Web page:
Deschooling your child
School doesn’t act as a dam for a child’s natural curiosity. It’s a drought. School didn’t suppress their natural behaviors, habits and incentives. It completely changed and warped them. The longer they were in that environment the greater the effect. You can’t go from a dessert to a lake overnight.
They need to have a period of detoxing (deschooling) from the rigid and oppressive structures inherent in compulsory schooling. In school, a child’s natural self-direction and passions are ignored by teachers who favor blind obedience. Even when removed from this tyrannical structure they need time for their exploratory natures to flow back. It isn’t until they rediscover this repressed creativity that they start wanting to read, write, explore and create.
This process can look a lot like doing next to nothing constructive for anywhere from several months to over a year depending on how long the child was in school, their particular nature and their personal relationship with learning. The broad consensus is it takes about a month for every year the child spent in school, so long as they are genuinely free of school-like requirements or attitudes from parents.
They may go so far as not wanting to do anything that looks vaguely like school, whether it be reading, writing or learning what type of butterfly likes the flowers outside their window.
Slowly tugging them back out into the world with trips to the zoo, a museum or the local library are great places to rekindle their interests. But it’s important to note that you shouldn’t try and force the learning. At the library don’t force them to read books they don’t want to, in fact don’t force them to read at all. They had enough of that in school and it probably made them hate it. Controlling or coercing them to read now changes nothing except directs their frustration toward you instead of the teacher. Let them wander around the shelves until they’re bored. Boredom with the means and opportunity to entertain themselves will be the biggest contributor to their creativity, self-direction and motivation.
This doesn’t mean you can’t help them along though. Check out books you think might interest them and leave them around the house where your child will see them.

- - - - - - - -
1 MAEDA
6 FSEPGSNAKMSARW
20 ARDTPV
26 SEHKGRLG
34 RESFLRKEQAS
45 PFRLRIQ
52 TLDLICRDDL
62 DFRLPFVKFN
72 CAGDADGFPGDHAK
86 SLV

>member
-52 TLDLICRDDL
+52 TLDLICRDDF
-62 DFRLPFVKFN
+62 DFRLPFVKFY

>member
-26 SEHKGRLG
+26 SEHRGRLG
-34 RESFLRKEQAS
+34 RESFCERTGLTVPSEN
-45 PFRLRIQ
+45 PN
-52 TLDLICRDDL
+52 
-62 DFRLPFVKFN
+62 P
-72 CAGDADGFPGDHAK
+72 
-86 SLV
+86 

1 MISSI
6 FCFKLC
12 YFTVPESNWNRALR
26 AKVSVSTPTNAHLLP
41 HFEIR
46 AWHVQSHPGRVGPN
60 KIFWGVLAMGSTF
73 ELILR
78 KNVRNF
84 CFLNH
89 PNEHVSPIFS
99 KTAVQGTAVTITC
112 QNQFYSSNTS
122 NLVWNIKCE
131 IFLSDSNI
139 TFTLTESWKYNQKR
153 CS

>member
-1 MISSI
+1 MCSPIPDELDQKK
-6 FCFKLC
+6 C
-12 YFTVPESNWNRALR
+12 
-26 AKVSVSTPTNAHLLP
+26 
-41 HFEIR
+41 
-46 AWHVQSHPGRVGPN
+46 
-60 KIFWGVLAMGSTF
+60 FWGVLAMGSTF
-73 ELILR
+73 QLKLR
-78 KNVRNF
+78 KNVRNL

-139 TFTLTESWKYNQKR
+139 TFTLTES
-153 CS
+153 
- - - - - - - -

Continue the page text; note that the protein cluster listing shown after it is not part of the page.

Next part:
Often it isn’t just the child who needs to readjust. Parents all too often try to replicate school in some fashion at home. That’s the kiss of death for successful unschooling. Parents must deschool themselves too. Instead of behaving like teachers and bringing school into the home, they have to recognise learning is not separate from life. Learning is asking questions and searching for answers. A curriculum is unnecessary—though some kids do find them valuable for their particular interests.
It’s perfectly natural to feel uneasy and uncertain trusting that the child will come around and express an interest in learning. When a child has an option that they didn’t have in school—to do nothing—it becomes the easy choice for them. What parents must understand is that there’s a lot going on beneath the surface that isn’t easily observed. If the child is doing what they enjoy and healing, then they are on the right path.
Connect, be there for them and love them—just don’t try to force learning or ‘make learning fun’. Let it happen in a real and organic way, not contrived and artificial like in school.
Caitlyn attended a traditional public school until 8th grade. She learned about unschooling, pitched it to her parents and has been a self-directed learner ever since. Caitlyn was also accepted into the entrepreneurship and apprenticeship program Praxis at 15.